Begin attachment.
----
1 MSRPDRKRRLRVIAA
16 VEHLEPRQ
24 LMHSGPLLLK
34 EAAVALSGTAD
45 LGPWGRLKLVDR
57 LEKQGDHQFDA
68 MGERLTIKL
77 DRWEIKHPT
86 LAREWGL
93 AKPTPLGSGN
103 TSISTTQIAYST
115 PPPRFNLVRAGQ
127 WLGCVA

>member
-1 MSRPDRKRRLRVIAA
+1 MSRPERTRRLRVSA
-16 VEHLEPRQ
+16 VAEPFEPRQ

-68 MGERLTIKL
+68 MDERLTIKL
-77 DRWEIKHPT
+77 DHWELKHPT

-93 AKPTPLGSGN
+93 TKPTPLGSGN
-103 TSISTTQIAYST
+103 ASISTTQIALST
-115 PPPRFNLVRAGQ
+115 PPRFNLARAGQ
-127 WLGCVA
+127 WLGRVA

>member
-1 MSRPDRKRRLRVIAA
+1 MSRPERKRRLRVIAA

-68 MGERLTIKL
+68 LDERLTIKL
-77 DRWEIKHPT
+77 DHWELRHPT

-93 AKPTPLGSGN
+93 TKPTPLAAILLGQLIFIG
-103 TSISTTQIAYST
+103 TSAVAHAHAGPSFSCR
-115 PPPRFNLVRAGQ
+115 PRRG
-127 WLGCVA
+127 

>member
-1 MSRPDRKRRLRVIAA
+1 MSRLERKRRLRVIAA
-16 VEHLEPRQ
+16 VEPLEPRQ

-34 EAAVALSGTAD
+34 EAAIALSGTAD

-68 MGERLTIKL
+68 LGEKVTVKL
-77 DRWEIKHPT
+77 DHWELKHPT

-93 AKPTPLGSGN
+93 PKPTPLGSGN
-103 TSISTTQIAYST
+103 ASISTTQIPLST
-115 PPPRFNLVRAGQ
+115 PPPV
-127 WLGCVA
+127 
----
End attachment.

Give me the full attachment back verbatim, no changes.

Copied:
1 MSRPDRKRRLRVIAA
16 VEHLEPRQ
24 LMHSGPLLLK
34 EAAVALSGTAD
45 LGPWGRLKLVDR
57 LEKQGDHQFDA
68 MGERLTIKL
77 DRWEIKHPT
86 LAREWGL
93 AKPTPLGSGN
103 TSISTTQIAYST
115 PPPRFNLVRAGQ
127 WLGCVA

>member
-1 MSRPDRKRRLRVIAA
+1 MSRPERTRRLRVSA
-16 VEHLEPRQ
+16 VAEPFEPRQ

-68 MGERLTIKL
+68 MDERLTIKL
-77 DRWEIKHPT
+77 DHWELKHPT

-93 AKPTPLGSGN
+93 TKPTPLGSGN
-103 TSISTTQIAYST
+103 ASISTTQIALST
-115 PPPRFNLVRAGQ
+115 PPRFNLARAGQ
-127 WLGCVA
+127 WLGRVA

>member
-1 MSRPDRKRRLRVIAA
+1 MSRPERKRRLRVIAA

-68 MGERLTIKL
+68 LDERLTIKL
-77 DRWEIKHPT
+77 DHWELRHPT

-93 AKPTPLGSGN
+93 TKPTPLAAILLGQLIFIG
-103 TSISTTQIAYST
+103 TSAVAHAHAGPSFSCR
-115 PPPRFNLVRAGQ
+115 PRRG
-127 WLGCVA
+127 

>member
-1 MSRPDRKRRLRVIAA
+1 MSRLERKRRLRVIAA
-16 VEHLEPRQ
+16 VEPLEPRQ

-34 EAAVALSGTAD
+34 EAAIALSGTAD

-68 MGERLTIKL
+68 LGEKVTVKL
-77 DRWEIKHPT
+77 DHWELKHPT

-93 AKPTPLGSGN
+93 PKPTPLGSGN
-103 TSISTTQIAYST
+103 ASISTTQIPLST
-115 PPPRFNLVRAGQ
+115 PPPV
-127 WLGCVA
+127 